Orphan Organization Taking Media to the Next Level

May 1, 2014 by  


By Laura Fawaz, Contributing Reporter

Mahmoud Hammoud Iraq_4

Mahmoud Hammoud in Iraq.

Dearborn, MI–In preparation for their upcoming Fundraising Dinner, My Orphans sent one of their volunteers to Iraq and Lebanon to produce his next short film.

My Orphans is a non-profit project of I.M.A.M. (Imam Mahdi Association of Marjaeya, the liaison office of the Grand Scholar Sayed Ali Al-Sistani), headquartered in Dearborn, MI since 2010.  This orphan organization was established to serve the needs of orphans in war-torn and poverty-stricken nations.  They are currently supporting orphans in Afghanistan, Iraq, and Lebanon.  Mahmoud Hammoud, a film director, producer, and My Orphans volunteer, is visiting these orphanages to illustrate the daily struggles in the lives of orphans, showing how donations have impacted and improved their lives.
My Orphans has hosted three annual fundraising dinners in Dearborn, and several other fundraising events across the nation. Hammoud volunteers as the organization’s Media Manager, and has been producing media works for My Orphans at a budget of almost nothing.  His work for My Orphans includes two documentaries, one short film, and one commercial.  His latest film for the organization, Reflections, has contributed to the best year in donations that the organization has seen.  It also has achieved generating even more public awareness of the dire situation, and the high level of need and attention to orphan care.  Hammoud’s ability to compassionately illustrate a painful story of devastation, coupled with his eye for seizing the moment in filming, has stunned viewers all over the world. 

As The Muslim Observer reported from their 2013 fundraising dinner, after this film, there was not a dry-eye in the house, from the men and women alike.  Crowds at these fundraising dinners were left in utter silence.  When asked what his goals were through his media works, Hammoud response, “After visiting orphans overseas, I realized the only knowledge and experience most people have with orphans, is limited to pictures and stories.  I aim to bring the vision of orphan care to people through media.  As much as we speak about the suffering of orphans and show people pictures, nothing speaks closer to peoples’ minds and hearts like actual footage (aside from actually being there).”

After seeing the Reflections documentary, most people do not believe that this is real, unexaggerated footage.  “In filming, exaggeration is a technique used to magnify a story. I have to do the opposite here.  Because the suffering of these orphans is so great, when I film, I cannot immediately present the magnitude of the situation, because it may discourage people.  Rather, I must present it lightly so that I gradually deliver an immense and horribly sad condition to people,” Hammoud responded.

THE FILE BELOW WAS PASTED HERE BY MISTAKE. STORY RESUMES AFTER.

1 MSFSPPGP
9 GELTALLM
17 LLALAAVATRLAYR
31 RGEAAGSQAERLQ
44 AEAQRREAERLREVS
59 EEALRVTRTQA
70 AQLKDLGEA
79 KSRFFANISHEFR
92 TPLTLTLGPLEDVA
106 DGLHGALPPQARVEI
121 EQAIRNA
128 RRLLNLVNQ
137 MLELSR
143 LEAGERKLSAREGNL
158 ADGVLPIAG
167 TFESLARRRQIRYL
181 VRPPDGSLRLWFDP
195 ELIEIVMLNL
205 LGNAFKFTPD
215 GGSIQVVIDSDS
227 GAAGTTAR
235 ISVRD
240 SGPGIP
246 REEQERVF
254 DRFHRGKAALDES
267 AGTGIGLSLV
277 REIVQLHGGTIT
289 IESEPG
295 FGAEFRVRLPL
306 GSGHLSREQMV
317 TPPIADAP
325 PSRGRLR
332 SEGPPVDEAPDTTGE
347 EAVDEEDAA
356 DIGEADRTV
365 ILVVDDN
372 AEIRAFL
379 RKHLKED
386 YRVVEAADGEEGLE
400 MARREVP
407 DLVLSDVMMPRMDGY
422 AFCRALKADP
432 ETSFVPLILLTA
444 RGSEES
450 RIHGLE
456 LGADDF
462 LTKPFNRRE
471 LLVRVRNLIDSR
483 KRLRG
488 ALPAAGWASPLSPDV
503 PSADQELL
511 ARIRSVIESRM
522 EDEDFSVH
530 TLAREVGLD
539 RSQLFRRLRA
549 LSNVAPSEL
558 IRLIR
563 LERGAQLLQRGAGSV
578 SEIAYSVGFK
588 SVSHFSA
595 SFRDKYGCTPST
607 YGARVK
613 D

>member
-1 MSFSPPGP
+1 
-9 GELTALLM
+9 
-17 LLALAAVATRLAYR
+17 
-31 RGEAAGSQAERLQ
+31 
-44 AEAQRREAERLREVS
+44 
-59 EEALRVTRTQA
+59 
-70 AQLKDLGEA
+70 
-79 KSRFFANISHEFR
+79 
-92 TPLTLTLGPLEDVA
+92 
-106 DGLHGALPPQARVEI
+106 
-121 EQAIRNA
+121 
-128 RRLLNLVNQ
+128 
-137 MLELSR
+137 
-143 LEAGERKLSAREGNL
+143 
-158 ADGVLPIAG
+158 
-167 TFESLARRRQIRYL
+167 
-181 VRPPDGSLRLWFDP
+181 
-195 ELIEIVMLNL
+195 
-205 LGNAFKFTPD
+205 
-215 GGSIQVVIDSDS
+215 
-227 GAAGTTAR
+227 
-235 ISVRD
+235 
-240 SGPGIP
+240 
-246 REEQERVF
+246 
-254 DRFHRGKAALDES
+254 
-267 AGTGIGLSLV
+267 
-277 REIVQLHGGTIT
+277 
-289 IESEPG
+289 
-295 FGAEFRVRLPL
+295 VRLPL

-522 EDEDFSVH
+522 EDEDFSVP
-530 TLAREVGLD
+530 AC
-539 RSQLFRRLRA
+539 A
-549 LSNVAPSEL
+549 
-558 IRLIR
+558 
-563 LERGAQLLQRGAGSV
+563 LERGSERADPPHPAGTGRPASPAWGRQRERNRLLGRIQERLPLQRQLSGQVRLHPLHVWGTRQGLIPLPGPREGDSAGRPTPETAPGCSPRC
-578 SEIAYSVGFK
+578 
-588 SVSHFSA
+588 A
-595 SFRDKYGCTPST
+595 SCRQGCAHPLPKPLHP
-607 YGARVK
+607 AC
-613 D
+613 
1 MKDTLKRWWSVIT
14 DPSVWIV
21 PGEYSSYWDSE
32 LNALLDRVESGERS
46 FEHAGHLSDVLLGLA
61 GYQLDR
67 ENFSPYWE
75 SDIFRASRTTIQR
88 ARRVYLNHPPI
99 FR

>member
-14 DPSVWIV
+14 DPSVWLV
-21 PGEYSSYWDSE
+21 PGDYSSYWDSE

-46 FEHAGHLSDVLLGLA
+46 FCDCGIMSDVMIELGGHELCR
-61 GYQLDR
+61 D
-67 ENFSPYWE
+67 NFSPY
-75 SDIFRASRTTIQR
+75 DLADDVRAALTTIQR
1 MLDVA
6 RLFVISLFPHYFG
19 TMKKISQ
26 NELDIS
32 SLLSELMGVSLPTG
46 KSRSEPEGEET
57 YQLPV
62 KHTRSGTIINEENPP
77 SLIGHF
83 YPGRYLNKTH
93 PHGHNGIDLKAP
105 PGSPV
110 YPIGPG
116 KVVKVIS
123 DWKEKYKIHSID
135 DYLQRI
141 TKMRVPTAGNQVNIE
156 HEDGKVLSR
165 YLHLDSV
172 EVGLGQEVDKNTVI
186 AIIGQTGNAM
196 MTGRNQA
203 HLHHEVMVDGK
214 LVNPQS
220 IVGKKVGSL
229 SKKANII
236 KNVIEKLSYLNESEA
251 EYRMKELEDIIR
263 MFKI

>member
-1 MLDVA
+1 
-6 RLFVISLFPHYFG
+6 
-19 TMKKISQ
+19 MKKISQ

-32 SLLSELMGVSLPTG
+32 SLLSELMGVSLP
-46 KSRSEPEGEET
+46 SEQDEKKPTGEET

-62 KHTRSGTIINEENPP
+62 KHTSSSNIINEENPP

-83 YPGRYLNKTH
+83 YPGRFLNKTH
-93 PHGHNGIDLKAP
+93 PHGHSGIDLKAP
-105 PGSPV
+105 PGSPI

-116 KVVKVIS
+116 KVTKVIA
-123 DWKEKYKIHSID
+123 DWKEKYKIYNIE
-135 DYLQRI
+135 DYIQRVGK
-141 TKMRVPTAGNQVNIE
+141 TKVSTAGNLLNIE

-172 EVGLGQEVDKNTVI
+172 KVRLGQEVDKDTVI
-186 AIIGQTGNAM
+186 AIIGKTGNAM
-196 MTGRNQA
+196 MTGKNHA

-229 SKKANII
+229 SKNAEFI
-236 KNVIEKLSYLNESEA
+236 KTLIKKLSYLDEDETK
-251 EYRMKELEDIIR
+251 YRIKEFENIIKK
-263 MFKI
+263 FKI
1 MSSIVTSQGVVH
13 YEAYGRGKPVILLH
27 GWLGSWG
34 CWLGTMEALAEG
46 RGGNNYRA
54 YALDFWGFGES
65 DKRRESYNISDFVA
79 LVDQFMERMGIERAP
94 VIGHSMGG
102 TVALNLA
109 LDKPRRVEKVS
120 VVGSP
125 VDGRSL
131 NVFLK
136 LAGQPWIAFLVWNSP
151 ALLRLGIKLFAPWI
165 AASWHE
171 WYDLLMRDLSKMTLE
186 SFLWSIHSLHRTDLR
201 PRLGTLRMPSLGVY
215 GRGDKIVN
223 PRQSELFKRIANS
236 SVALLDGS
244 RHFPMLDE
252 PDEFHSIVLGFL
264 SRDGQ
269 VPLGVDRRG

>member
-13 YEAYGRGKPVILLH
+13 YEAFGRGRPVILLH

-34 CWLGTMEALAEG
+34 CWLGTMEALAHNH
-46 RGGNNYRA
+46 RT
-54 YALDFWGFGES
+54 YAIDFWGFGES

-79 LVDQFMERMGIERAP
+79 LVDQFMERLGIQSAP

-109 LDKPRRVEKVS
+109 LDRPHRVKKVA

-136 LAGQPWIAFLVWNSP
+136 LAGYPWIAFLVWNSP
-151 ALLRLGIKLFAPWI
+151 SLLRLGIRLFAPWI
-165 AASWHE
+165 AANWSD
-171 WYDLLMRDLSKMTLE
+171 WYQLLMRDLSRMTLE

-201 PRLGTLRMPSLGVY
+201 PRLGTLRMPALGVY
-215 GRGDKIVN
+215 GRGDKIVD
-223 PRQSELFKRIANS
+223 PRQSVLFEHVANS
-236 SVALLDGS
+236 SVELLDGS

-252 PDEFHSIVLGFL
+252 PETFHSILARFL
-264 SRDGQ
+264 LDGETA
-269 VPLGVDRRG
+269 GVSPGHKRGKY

My Orphan’s 4th Annual Fundraising Dinner will be on Friday, May 2nd at the Islamic Center of America in Dearborn, MI.  The Muslim Observer will be covering it once again.  Hammoud is getting new footage to create another film for this dinner.  Here, he plans to dive into the experiences of the lives of each individual orphan, while highlighting the improvements and accomplishments resulting from generous donors.  As with any other non-profit organization, My Orphans is running on a tight budget.  Though they have another financial concern, to make sure that as much of each and every dollar donated goes towards the orphans in need.  So how was Hammoud able to produce the first three films at a budget of almost nothing?  He described how he noticed that since this filming was for the sake of orphans, some situations became easier and certain doors seemed to open.  Also, due to the lack of a budget for this project, he was forced to handle tasks that could have been performed by an additional crew and resources, such as interviewing, lighting, and editing.

Volunteerism itself is always a rewarding, learning experience.  But volunteering to help better the lives of orphans is a whole other type feeling.  The My Orphans volunteers describe it as bitter sweet because even though they have the rewarding feeling, they know that there is so much more that needs to be done, and how fortunate they truly are.  From Hammoud’s experiences, he is able to take that a step farther.  “When an orphan looks through the camera, I become embarrassed to look through the lens.  I have to make sure I deliver their story with such integrity and respect.  I have developed an awareness and compassion towards them, which I realized we need them more than they need us.”

When asked what he wanted people to know when reading this interview, Hammoud simply responded with, “The phrase that My Orphans uses at the end of our media productions: ‘We are not asking you to stop enjoying what you have…We are asking you to enjoy what you have by sharing with others in need.’”

To view the My Orphans films done by Hammoud, check out their website and YouTube page at www.myorphans.us or www.youtube.com/myorphans.  They are also always looking for volunteers in producing films and raising awareness of orphan care.  If you are interested in supporting and volunteering, please contact INFO@MYORPHANS.US.

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